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Scientists in Vancouver have developed a new screening tool that reveals the genetic signature of an individual's hepatitis C virus so that doctors can customize their treatment.

The tool, funded by Genome B.C. and devised by researchers at the B.C. Centre for Excellence in HIV/AIDS, could save money and lives, said Anita Howe, scientific lead for the hepatitis C program.

"I would be able to tell you whether you are infected with a [virus] with resistant mutations," she said. "By doing that, I would be able to know what type of drugs to prescribe to you to increase your success rate."

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Hepatitis C is a virus that targets the liver. Worldwide, 170 million people are infected with it, including 250,000 in Canada. Unlike hepatitis A and B, this virus doesn't have a vaccine.

There are drugs – called direct-acting antivirals – that are effective at clearing hepatitis C from the body, but they are incredibly expensive. One treatment round can cost between $45,000-$100,000 a patient. In British Columbia, public funding for those drugs is restricted to patients with certain hepatitis C genotypes and advanced liver scarring.

Most drug regimens have success rates greater than 95 per cent, as long as the virus hasn't developed any drug-resistant mutations. But hepatitis C is a rapidly mutating virus and sometimes those mutations confer resistance to certain drugs. Choosing a drug cocktail that will work on the virus is essential.

"If you are infected with an NS5A drug-resistant virus and I don't know and I use this powerful, expensive NS5A-inhibitor drug to treat you, it is going to waste that treatment," Dr. Howe said. NS5A drug resistance occurs naturally in 12 per cent 18 per cent of hepatitis C patients.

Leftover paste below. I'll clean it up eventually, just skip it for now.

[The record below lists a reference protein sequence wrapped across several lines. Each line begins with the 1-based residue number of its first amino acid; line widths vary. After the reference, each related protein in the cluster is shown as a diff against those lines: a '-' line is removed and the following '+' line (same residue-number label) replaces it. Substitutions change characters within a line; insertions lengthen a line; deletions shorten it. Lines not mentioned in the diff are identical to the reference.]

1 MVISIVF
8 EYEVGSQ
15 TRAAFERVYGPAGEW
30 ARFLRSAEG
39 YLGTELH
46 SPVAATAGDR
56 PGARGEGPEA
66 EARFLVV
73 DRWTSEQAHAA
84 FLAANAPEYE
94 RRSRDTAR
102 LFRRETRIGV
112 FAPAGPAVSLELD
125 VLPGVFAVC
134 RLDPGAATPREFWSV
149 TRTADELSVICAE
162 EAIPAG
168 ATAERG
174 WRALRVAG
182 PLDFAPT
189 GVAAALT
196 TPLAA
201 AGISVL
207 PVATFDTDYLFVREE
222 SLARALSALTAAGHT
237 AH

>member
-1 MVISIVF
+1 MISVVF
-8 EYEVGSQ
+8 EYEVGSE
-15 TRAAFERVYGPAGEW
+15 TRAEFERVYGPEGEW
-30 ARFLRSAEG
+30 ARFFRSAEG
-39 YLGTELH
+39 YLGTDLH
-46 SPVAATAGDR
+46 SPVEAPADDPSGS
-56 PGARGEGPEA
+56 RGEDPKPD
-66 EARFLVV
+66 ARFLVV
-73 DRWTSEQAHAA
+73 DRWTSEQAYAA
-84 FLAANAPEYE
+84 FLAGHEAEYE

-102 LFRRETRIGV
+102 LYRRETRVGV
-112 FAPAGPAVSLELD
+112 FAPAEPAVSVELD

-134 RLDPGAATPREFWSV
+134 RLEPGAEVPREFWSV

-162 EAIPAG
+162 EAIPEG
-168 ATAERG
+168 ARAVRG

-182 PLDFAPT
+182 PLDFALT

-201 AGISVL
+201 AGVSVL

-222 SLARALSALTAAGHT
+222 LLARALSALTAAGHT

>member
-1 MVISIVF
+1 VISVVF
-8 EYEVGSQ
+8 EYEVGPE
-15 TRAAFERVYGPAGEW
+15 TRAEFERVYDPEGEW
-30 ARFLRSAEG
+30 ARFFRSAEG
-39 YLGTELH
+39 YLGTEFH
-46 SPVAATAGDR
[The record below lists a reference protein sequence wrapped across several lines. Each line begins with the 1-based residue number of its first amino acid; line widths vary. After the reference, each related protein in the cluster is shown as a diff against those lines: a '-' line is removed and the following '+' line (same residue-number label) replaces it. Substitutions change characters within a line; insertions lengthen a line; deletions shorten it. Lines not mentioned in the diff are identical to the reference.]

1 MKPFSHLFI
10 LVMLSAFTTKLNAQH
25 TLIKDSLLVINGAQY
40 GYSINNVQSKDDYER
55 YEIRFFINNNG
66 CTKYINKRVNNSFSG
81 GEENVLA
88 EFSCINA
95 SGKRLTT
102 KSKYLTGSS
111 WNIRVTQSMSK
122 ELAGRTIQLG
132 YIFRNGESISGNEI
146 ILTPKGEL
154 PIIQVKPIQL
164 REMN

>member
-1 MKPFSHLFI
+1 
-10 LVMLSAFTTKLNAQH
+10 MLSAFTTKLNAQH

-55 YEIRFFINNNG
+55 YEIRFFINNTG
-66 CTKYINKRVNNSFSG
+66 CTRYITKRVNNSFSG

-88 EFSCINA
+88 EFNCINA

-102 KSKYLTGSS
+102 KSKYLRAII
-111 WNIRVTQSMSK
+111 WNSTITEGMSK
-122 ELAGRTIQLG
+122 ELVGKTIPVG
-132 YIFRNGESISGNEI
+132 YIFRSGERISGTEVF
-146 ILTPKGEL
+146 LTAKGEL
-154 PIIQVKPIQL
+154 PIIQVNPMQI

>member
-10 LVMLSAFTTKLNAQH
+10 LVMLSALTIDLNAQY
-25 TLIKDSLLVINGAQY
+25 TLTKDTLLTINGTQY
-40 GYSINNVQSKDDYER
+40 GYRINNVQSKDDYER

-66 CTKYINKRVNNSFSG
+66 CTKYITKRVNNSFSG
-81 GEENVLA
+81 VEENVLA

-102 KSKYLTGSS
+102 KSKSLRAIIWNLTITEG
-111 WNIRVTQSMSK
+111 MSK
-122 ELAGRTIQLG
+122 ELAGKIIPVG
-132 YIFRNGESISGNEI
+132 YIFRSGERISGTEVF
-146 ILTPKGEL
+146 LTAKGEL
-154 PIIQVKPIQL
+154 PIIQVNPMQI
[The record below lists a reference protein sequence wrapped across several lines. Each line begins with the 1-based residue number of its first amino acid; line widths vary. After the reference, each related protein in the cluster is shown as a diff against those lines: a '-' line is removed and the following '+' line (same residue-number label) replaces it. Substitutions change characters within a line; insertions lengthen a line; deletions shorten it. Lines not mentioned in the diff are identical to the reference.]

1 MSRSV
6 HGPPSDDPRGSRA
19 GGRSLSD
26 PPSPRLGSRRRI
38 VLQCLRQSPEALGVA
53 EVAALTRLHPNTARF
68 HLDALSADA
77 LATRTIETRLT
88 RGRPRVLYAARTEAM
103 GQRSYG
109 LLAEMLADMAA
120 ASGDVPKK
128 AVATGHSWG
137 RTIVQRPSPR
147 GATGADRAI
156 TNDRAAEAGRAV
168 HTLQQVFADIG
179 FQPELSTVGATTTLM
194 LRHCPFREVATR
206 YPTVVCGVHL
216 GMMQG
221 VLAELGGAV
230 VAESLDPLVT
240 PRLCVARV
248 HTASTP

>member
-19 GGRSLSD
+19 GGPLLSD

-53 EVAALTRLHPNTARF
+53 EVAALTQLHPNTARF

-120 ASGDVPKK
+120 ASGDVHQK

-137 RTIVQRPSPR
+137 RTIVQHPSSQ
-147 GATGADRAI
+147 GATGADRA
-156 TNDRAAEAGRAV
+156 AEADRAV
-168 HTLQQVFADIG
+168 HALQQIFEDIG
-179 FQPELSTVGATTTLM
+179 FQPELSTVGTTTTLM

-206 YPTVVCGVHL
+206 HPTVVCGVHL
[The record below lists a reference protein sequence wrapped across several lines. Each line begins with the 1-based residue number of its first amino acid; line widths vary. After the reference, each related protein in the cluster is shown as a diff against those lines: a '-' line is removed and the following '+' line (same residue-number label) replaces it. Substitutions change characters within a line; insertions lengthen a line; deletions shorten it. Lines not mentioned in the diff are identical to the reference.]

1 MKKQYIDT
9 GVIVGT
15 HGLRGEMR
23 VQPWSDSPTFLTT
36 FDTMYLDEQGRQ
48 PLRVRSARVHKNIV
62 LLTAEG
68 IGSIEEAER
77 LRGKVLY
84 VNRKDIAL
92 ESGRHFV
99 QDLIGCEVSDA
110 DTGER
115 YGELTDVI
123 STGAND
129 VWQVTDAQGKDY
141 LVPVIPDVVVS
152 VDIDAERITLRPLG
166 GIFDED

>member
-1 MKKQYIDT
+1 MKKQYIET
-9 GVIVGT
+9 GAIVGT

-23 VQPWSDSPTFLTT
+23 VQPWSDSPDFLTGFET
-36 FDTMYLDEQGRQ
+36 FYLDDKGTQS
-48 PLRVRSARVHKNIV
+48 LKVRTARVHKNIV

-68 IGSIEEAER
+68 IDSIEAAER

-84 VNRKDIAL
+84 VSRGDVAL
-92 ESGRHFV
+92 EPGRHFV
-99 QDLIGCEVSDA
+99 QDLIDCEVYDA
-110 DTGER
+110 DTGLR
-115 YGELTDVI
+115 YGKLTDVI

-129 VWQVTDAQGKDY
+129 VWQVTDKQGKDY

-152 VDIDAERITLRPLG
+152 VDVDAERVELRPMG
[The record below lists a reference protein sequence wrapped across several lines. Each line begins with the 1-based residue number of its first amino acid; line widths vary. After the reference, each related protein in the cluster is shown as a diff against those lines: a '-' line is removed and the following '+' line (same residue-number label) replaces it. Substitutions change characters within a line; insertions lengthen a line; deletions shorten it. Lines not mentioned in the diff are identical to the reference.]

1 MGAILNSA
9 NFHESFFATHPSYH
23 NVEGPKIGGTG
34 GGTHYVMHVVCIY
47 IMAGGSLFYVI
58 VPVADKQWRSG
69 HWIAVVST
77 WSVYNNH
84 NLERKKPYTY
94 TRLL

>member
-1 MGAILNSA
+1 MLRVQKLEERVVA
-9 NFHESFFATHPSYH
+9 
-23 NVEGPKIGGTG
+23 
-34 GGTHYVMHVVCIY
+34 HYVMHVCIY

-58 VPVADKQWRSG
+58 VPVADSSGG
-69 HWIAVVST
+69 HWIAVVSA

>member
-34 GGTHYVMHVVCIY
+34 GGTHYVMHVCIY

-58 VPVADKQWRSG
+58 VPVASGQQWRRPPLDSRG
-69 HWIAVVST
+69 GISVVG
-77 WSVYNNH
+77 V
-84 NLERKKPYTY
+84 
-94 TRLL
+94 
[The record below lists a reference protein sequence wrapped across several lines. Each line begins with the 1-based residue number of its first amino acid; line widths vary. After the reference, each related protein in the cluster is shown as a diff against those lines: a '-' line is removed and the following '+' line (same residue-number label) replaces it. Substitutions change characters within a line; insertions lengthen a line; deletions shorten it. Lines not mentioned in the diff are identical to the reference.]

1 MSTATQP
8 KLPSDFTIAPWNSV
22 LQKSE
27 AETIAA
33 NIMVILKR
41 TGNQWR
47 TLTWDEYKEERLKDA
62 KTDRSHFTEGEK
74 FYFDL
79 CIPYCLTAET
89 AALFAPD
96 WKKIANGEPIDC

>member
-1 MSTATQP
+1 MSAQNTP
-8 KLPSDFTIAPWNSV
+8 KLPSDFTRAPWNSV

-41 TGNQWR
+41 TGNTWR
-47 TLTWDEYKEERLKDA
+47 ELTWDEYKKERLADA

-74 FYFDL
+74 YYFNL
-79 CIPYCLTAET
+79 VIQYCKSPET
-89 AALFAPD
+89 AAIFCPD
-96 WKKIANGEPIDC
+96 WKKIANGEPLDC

"If I had known that [your virus has] a resistant mutation to NS5A-inhibitor drugs, I would have prescribed you another type of drug," Dr. Howe said.

The new screening tool would let doctors do that.

Dr. Alnoor Ramji has already taken advantage of the new test for his hepatitis C patients.

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"In the majority [of patients], you're not going to find anything," he said. "Which is great. But in the few that [have resistance], you may be able to provide more effective therapy."

Dr. Mel Krajden, with the BC Centre for Disease Control, said the test is especially important for patients whose first round of treatment didn't work.

"This test should be used for patients with late-stage disease and people who have [previously] failed therapy," he said. "Because they're the most likely to develop antiviral resistance."

When a treatment course fails – meaning it fails to eradicate the virus from the body – it becomes more likely that the virus will develop drug-resistance, making it critical to find the correct treatments for patients in the second or third round of treatment.

"From a public-health perspective, curing [people with drug-resistant viruses] is going to be more challenging," Dr. Howe said. "They are going to transmit the resistant viruses. Just like multi-drug-resistant [bacteria], this is going to spread."

The majority of patients, however, will be cured with a course of antivirals, with no need for resistance testing.

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The B.C. Centre for Excellence in HIV/AIDS has been absorbing the cost of conducting the new test. The provincial government doesn't cover it, but Dr. Howe is hoping that will change soon.

Dr. Howe's work also includes looking at how virus genetics might differ in populations with a high risk of re-infection for hepatitis C, such as injecting drug users. She's also part of a global effort to establish a hepatitis C resistance database, to share virus genomic profiles from around the world.

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